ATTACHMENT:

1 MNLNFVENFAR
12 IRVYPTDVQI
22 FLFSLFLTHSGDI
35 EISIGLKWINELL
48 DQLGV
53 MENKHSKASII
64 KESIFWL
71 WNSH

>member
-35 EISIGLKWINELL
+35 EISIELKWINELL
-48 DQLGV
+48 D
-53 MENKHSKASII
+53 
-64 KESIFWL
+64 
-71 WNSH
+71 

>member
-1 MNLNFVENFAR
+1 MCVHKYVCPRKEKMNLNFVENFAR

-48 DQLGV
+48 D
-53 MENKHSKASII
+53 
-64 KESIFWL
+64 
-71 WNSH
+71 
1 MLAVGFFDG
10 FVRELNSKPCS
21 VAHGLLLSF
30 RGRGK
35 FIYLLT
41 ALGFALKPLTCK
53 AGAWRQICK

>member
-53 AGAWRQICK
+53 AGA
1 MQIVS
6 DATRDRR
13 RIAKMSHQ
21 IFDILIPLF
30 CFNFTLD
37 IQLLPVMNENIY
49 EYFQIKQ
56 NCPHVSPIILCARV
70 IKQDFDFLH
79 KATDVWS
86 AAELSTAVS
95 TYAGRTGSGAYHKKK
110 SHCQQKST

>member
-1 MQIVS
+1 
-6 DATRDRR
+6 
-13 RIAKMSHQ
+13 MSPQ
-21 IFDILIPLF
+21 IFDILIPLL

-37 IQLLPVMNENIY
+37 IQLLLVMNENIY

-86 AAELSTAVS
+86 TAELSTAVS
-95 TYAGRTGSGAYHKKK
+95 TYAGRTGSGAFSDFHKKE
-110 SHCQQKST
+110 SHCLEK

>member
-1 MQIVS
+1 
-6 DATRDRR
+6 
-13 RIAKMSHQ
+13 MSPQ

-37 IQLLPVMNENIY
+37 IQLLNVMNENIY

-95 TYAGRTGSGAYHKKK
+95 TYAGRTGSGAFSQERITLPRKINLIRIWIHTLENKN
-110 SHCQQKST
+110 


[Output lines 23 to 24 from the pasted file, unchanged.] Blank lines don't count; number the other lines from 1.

-48 DQLGV
+48 D